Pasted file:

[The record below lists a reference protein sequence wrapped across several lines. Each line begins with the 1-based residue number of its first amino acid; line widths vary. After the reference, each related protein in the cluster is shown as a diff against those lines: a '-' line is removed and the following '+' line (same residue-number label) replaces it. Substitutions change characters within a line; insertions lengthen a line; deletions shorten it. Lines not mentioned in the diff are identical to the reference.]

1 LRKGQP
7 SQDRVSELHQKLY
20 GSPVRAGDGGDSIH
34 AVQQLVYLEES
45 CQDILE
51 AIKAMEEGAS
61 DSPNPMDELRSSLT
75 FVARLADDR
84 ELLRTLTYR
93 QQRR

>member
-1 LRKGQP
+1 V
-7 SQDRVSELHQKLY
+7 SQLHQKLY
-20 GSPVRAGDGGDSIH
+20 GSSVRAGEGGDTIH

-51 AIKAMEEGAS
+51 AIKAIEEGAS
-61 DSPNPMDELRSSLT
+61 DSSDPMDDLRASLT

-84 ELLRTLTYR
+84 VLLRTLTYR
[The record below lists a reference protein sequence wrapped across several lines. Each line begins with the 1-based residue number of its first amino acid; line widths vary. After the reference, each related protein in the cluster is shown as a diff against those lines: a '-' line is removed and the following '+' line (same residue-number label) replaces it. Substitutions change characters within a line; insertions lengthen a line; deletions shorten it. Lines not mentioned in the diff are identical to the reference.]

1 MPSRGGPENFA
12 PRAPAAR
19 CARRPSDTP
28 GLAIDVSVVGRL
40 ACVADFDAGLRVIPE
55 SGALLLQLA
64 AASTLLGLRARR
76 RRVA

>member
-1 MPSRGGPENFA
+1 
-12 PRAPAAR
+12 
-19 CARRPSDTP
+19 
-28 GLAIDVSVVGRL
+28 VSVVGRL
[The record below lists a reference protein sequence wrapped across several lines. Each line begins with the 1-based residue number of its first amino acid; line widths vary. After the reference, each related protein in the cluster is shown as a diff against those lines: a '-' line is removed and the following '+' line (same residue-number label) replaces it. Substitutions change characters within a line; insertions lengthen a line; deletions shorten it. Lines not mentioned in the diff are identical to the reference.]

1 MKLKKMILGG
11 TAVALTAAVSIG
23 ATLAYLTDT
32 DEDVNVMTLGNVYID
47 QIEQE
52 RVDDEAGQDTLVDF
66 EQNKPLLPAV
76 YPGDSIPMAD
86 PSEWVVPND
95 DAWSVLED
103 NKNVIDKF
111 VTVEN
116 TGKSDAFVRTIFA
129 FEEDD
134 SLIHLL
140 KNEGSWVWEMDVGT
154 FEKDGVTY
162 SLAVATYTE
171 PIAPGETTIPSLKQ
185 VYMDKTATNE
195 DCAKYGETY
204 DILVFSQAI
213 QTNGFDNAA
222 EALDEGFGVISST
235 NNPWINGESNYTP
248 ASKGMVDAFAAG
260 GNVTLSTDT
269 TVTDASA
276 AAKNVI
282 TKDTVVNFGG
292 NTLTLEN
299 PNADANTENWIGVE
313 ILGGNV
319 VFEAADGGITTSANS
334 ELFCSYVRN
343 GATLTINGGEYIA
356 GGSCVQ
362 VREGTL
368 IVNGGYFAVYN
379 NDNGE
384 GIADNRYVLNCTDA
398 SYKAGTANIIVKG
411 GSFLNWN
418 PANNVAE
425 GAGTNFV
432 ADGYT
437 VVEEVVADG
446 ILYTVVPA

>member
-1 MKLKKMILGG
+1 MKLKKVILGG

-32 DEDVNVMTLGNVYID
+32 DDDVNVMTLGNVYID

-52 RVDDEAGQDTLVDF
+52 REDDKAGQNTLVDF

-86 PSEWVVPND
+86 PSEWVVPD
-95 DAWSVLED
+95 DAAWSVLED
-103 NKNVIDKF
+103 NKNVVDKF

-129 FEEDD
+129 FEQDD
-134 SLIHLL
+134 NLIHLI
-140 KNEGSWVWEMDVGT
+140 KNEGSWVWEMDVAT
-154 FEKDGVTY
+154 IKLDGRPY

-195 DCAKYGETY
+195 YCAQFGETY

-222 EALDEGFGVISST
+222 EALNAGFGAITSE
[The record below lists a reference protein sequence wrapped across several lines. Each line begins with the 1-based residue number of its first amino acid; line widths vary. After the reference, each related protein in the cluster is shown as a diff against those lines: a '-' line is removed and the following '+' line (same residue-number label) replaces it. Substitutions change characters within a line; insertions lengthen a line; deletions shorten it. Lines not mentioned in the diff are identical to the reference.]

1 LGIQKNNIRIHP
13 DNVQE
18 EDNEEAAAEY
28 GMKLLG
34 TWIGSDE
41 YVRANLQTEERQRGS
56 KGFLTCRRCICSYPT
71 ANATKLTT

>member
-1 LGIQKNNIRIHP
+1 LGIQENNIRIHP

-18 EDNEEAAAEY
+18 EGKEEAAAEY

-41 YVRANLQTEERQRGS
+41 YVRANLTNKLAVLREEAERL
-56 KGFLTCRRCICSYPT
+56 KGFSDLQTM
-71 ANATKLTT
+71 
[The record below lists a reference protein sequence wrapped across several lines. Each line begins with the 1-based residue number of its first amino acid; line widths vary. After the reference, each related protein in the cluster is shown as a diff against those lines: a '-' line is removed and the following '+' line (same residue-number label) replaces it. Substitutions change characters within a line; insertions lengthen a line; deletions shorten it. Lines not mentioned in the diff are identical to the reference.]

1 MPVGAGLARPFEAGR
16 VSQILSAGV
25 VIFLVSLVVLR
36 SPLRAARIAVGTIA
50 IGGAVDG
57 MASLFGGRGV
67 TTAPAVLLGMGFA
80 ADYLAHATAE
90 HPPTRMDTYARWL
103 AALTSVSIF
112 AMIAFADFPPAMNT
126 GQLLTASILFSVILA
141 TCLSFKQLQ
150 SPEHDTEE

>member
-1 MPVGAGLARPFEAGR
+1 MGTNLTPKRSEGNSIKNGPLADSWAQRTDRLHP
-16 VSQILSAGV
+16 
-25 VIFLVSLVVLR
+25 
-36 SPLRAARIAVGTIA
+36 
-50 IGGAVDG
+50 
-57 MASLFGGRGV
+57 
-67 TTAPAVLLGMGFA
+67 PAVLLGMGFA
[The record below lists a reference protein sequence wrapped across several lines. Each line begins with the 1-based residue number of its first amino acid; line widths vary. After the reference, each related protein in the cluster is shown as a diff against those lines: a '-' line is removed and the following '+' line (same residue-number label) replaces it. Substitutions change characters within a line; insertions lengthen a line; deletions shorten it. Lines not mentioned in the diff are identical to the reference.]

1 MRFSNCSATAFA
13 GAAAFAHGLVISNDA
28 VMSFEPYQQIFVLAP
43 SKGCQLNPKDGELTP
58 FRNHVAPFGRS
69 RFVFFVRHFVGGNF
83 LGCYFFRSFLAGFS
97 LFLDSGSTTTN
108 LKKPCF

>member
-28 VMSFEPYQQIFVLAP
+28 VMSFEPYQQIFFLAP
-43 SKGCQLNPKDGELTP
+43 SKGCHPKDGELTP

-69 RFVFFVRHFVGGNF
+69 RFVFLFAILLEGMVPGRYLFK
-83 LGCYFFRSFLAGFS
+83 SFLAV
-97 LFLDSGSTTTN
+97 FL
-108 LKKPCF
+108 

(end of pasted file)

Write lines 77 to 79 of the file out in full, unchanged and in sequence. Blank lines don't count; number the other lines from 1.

319 VFEAADGGITTSANS
334 ELFCSYVRN
343 GATLTINGGEYIA